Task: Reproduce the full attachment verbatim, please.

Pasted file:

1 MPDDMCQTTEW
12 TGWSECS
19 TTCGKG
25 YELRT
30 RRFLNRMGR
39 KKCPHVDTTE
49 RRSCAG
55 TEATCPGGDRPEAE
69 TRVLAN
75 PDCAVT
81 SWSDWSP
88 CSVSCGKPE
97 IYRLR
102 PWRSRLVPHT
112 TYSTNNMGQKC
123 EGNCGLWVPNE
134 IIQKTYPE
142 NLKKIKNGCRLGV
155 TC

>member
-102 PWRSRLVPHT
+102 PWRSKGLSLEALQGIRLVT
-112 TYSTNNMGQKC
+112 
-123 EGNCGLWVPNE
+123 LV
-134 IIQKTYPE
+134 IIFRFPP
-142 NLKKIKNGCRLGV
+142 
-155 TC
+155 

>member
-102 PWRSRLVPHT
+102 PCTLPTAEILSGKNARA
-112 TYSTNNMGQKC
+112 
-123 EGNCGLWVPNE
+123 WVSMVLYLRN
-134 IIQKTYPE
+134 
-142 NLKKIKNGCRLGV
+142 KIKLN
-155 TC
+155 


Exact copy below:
1 MPDDMCQTTEW
12 TGWSECS
19 TTCGKG
25 YELRT
30 RRFLNRMGR
39 KKCPHVDTTE
49 RRSCAG
55 TEATCPGGDRPEAE
69 TRVLAN
75 PDCAVT
81 SWSDWSP
88 CSVSCGKPE
97 IYRLR
102 PWRSRLVPHT
112 TYSTNNMGQKC
123 EGNCGLWVPNE
134 IIQKTYPE
142 NLKKIKNGCRLGV
155 TC

>member
-102 PWRSRLVPHT
+102 PWRSKGLSLEALQGIRLVT
-112 TYSTNNMGQKC
+112 
-123 EGNCGLWVPNE
+123 LV
-134 IIQKTYPE
+134 IIFRFPP
-142 NLKKIKNGCRLGV
+142 
-155 TC
+155 

>member
-102 PWRSRLVPHT
+102 PCTLPTAEILSGKNARA
-112 TYSTNNMGQKC
+112 
-123 EGNCGLWVPNE
+123 WVSMVLYLRN
-134 IIQKTYPE
+134 
-142 NLKKIKNGCRLGV
+142 KIKLN
-155 TC
+155 